We define a generic notion of abstract games of argumentation strategy for (attack-only and bipolar) argumentation frameworks, which are zero-sum games whereby two players put forward sets of arguments and get a reward for their combined choices. The value of these games, in the classical game-theoretic sense, can be used to define measures of (quantitative) game-theoretic strength of arguments, which are different depending on whether either or both players have an “agenda” (i.e. an argument they want to be accepted). We show that this general scheme captures as a special instance a previous proposal in the literature (single agenda, attack-only frameworks), and seamlessly supports the definition of a spectrum of novel measures of game-theoretic strength where both players have an agenda and/or bipolar frameworks are considered. We then discuss the applicability of these instances of game-theoretic strength in different contexts and analyse their basic properties.

  • Conference paper
    Rago A, Toni F, 2017,

    Quantitative Argumentation Debates with Votes for Opinion Polling

    , PRIMA, Publisher: Springer, Pages: 369-385, ISSN: 0302-9743

    Opinion polls are used in a variety of settings to assess the opinions of a population, but they mostly conceal the reasoning behind these opinions. Argumentation, as understood in AI, can be used to evaluate opinions in dialectical exchanges, transparently articulating the reasoning behind the opinions. We give a method integrating argumentation within opinion polling to empower voters to add new statements that render their opinions in the polls individually rational while at the same time justifying them. We then show how these poll results can be amalgamated to give a collectively rational set of voters in an argumentation framework. Our method relies upon Quantitative Argumentation Debate for Voting (QuAD-V) frameworks, which extend QuAD frameworks (a form of bipolar argumentation frameworks in which arguments have an intrinsic strength) with votes expressing individuals’ opinions on arguments.

  • Conference paper
    Bao Z, Cyras K, Toni F, 2017,

    ABAplus: Attack Reversal in Abstract and Structured Argumentation with Preferences

    , PRIMA 2017: The 20th International Conference on Principles and Practice of Multi-Agent Systems, Publisher: Springer Verlag, ISSN: 0302-9743

    We present ABAplus, a system that implements reasoningwith the argumentation formalism ABA+. ABA+ is a structured argumentationformalism that extends Assumption-Based Argumentation(ABA) with preferences and accounts for preferences via attack reversal.ABA+ also admits as instance Preference-based Argumentation whichaccounts for preferences by reversing attacks in abstract argumentation(AA). ABAplus readily implements attack reversal in both AA and ABAstylestructured argumentation. ABAplus affords computation, visualisationand comparison of extensions under five argumentation semantics.It is available both as a stand-alone system and as a web application.

  • Conference paper
    Olofsson S, Mehrian M, Geris L, Calandra R, Deisenroth MP, Misener Ret al., 2017,

    Bayesian multi-objective optimisation of neotissue growth in a perfusion bioreactor set-up

    , European Symposium on Computer Aided Process Engineering (ESCAPE 27), Publisher: Elsevier

    We consider optimising bone neotissue growth in a 3D scaffold during dynamic perfusionbioreactor culture. The goal is to choose design variables by optimising two conflictingobjectives: (i) maximising neotissue growth and (ii) minimising operating cost. Our con-tribution is a novel extension of Bayesian multi-objective optimisation to the case of oneblack-box (neotissue growth) and one analytical (operating cost) objective function, thathelps determine, within a reasonable amount of time, what design variables best managethe trade-off between neotissue growth and operating cost. Our method is tested againstand outperforms the most common approach in literature, genetic algorithms, and showsits important real-world applicability to problems that combine black-box models witheasy-to-quantify objectives like cost.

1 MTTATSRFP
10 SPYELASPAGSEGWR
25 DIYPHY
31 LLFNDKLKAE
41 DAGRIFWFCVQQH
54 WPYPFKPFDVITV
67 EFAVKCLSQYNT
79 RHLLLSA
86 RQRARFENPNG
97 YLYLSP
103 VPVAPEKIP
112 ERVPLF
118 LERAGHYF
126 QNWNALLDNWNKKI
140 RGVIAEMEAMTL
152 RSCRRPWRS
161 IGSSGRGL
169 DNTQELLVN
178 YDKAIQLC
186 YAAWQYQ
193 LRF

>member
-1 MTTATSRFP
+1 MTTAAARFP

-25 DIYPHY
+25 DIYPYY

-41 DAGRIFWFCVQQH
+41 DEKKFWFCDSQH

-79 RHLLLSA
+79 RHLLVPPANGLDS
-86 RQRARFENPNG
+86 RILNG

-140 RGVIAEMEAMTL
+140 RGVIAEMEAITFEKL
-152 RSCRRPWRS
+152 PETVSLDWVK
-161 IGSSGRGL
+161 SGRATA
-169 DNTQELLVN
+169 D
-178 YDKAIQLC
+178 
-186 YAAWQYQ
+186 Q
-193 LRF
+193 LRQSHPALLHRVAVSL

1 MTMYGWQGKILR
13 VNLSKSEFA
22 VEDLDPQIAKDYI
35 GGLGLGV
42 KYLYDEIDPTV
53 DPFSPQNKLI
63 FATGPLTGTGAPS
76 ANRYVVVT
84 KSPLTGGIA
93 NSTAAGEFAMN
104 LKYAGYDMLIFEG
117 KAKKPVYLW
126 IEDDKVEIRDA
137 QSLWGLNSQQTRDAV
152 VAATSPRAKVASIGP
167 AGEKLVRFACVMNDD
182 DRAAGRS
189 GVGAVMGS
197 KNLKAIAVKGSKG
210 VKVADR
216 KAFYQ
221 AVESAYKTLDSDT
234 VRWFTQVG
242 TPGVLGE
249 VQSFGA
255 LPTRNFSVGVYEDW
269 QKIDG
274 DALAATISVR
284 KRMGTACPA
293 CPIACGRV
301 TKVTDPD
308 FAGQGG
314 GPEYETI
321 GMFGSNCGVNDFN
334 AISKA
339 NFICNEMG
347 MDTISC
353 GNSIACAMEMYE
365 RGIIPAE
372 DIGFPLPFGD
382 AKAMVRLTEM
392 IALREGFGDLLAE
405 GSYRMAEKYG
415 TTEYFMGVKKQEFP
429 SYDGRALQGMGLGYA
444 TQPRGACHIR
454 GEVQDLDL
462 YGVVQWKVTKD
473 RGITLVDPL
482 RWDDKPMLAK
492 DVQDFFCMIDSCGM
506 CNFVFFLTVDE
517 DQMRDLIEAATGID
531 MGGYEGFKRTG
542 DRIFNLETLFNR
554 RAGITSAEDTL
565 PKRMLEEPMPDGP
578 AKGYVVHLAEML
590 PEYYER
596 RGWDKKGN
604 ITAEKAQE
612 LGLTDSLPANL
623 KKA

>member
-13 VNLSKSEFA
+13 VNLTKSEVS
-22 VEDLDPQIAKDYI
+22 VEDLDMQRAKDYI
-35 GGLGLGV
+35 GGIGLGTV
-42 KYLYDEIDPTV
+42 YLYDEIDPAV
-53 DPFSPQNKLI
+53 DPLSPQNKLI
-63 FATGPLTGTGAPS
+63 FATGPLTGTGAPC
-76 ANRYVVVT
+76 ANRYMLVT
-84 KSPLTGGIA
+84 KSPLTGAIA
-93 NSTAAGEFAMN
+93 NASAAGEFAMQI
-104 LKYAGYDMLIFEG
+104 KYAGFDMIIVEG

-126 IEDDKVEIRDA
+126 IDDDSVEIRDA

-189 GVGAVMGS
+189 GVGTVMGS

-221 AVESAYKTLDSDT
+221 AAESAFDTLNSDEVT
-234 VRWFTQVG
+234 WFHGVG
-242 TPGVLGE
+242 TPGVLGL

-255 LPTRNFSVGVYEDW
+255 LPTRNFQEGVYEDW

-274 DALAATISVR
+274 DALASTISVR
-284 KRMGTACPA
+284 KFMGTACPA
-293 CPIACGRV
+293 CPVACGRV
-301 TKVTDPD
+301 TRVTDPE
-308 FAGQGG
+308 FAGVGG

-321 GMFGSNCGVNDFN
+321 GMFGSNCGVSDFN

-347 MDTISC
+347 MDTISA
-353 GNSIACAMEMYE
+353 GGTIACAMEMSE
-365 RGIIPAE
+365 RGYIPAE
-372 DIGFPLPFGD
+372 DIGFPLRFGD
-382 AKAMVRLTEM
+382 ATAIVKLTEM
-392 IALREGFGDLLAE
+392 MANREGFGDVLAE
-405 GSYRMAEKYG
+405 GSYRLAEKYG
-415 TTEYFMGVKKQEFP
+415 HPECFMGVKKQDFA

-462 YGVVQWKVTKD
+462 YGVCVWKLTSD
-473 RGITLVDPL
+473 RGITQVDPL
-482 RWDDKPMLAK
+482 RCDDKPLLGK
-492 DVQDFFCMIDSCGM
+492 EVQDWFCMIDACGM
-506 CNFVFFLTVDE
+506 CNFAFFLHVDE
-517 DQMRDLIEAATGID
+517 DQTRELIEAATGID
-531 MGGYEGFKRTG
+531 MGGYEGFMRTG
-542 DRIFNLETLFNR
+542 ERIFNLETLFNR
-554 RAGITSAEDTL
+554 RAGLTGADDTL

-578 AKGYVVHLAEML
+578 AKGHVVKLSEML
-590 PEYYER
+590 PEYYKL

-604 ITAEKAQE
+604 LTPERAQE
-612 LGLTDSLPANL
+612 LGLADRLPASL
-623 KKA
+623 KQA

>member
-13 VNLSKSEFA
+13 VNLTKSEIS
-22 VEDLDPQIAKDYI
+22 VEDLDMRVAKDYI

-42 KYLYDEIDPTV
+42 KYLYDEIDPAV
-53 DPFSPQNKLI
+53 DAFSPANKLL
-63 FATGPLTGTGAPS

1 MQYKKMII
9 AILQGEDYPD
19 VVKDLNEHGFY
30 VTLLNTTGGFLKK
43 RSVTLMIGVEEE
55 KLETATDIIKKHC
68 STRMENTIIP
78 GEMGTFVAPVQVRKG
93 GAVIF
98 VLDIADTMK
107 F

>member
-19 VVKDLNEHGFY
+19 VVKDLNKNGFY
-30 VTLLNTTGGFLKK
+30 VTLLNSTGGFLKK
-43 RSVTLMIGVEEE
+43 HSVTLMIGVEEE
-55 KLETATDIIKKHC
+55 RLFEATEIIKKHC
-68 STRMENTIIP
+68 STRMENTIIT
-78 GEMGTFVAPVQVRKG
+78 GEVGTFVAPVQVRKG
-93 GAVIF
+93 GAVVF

• Journal article
    Herrero P, Bondia J, Oliver N, Georgiou Pet al., 2017,

    A coordinated control strategy for insulin and glucagon delivery in type 1 diabetes

    , Computer Methods in Biomechanics and Biomedical Engineering, Vol: 20, Pages: 1474-1482, ISSN: 1025-5842

    Type 1 diabetes is an autoimmune condition characterised by a pancreatic insulin secretion deficit, resulting in high blood glucose concentrations, which can lead to micro- and macrovascular complications. Type 1 diabetes also leads to impaired glucagon production by the pancreatic α-cells, which acts as a counter-regulatory hormone to insulin. A closed-loop system for automatic insulin and glucagon delivery, also referred to as an artificial pancreas, has the potential to reduce the self-management burden of type 1 diabetes and reduce the risk of hypo- and hyperglycemia. To date, bihormonal closed-loop systems for glucagon and insulin delivery have been based on two independent controllers. However, in physiology, the secretion of insulin and glucagon in the body is closely interconnected by paracrine and endocrine associations. In this work, we present a novel biologically-inspired glucose control strategy that accounts for such coordination. An in silico study using an FDA-accepted type 1 simulator was performed to evaluate the proposed coordinated control strategy compared to its non-coordinated counterpart, as well as an insulin-only version of the controller. The proposed coordinated strategy achieves a reduction of hyperglycemia without increasing hypoglycemia, when compared to its non-coordinated counterpart.